Two new educators joined the team this year, bringing ample experience, as well as the spirit of Montessori.  Lucy and Roxana join our program leader Yesmi, who has whole heartedly dedicated herself to these kids.  She’s been valiantly loving and serving them at the Center for five years.  Even though Lucy and Roxana had each worked previously with high-risk populations in the proximity, they were alarmed by our participating children’s lack of concentration, low self-esteem, poor nutrition and hygiene, and lack of familiarity with structures and schedules, as they come from generally chaotic, unstructured home environments.  Some of the kids show early signs of mental illness, and many of the adolescents have taken on age-inappropriate roles and must care for younger siblings and even adult family members.  Other challenges facing our kids extend to intestinal parasites – this year staff was able to offer medication to treat the condition.

Three days of programming happen each week at the Center for the 30 kids who regularly attend – two for tutoring and homework help, one for activities and workshops.  The educational assistance is a core component of our programming, greatly needed as many of our participants depend upon outside help in order to fulfill assignments, and may not have a member of the household able to offer that help.  Additionally, nutritious hot lunches are prepared by a chef/nutritionist twice weekly, with a well-rounded menu each day.  Quite important as a lot of the children arrive without having had lunch or even breakfast, and some have diets limited to starches.  This is also a great time for developing those customary skills in sharing a meal around the table.

About seven women volunteer their time and love each week, accompanying the staff and youth on the journey to foster creativity, practical life skills and independent decision making.  In the presence of these caring staff and volunteers, children and youth have encountered a place where they feel safe and loved.  In February, before the year’s programming had even begun, a family arrived at the Center unexpectedly – their little girl’s birthday request was to just be at the House of Hope!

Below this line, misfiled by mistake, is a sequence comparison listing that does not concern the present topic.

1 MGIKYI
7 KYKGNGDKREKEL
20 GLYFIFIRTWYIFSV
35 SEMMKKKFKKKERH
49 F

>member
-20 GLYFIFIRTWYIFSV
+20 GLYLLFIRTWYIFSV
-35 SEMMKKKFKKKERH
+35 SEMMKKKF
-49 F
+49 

Every child and adolescent at WMFB is honored with a special birthday celebration, our most personalized activity with a specific snack and cake, and a unique gift for each child!  And most importantly, a time for the educators and other children to recognize the virtues of the birthday boy or girl.  In April, when staff and participants celebrated Ana’s* birthday, knowing this was her final year before graduating the program, she said, “My desire is to support and help with the children as a volunteer next year, just as they have helped me.”

We have this little habit as human beings – once we taste the goodness of our identity in Christ, we want to share it with others!

*names changed for respect and privacy
**written by Laura Straniero, WMFB U.S. Advocate

Although children affected by prostitution are at immense risk, we believe we can empower them to break the cycles of violence in their lives. This Fall 35 children completed the after-school program and passed on to their next grade level! We want to celebrate their hard work and help prepare them for an even more successful upcoming school year.

$360 – 1 laptop for classroom (3 total)

$115 – 1 tablet for classroom (3 total)

$34 – School supplies & new shoes (42 children total)

$7 – Children’s Christmas party (35 children total)